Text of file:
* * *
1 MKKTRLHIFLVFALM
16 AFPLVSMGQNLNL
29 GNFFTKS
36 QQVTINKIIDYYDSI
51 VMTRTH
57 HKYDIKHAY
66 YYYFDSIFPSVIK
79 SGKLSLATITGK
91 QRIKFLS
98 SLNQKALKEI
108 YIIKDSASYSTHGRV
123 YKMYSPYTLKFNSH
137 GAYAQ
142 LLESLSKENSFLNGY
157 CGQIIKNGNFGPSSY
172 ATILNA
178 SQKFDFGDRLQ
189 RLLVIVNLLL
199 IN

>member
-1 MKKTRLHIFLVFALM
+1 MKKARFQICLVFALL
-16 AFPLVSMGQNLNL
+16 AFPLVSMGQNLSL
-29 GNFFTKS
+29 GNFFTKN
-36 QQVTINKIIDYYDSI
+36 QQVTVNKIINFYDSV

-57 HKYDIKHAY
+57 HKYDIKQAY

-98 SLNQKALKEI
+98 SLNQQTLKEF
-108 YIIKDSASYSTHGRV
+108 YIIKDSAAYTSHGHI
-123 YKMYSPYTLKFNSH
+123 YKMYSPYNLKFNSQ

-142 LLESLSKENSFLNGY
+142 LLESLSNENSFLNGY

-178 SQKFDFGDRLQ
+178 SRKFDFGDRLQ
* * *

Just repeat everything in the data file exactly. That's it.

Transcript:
1 MKKTRLHIFLVFALM
16 AFPLVSMGQNLNL
29 GNFFTKS
36 QQVTINKIIDYYDSI
51 VMTRTH
57 HKYDIKHAY
66 YYYFDSIFPSVIK
79 SGKLSLATITGK
91 QRIKFLS
98 SLNQKALKEI
108 YIIKDSASYSTHGRV
123 YKMYSPYTLKFNSH
137 GAYAQ
142 LLESLSKENSFLNGY
157 CGQIIKNGNFGPSSY
172 ATILNA
178 SQKFDFGDRLQ
189 RLLVIVNLLL
199 IN

>member
-1 MKKTRLHIFLVFALM
+1 MKKARFQICLVFALL
-16 AFPLVSMGQNLNL
+16 AFPLVSMGQNLSL
-29 GNFFTKS
+29 GNFFTKN
-36 QQVTINKIIDYYDSI
+36 QQVTVNKIINFYDSV

-57 HKYDIKHAY
+57 HKYDIKQAY

-98 SLNQKALKEI
+98 SLNQQTLKEF
-108 YIIKDSASYSTHGRV
+108 YIIKDSAAYTSHGHI
-123 YKMYSPYTLKFNSH
+123 YKMYSPYNLKFNSQ

-142 LLESLSKENSFLNGY
+142 LLESLSNENSFLNGY

-178 SQKFDFGDRLQ
+178 SRKFDFGDRLQ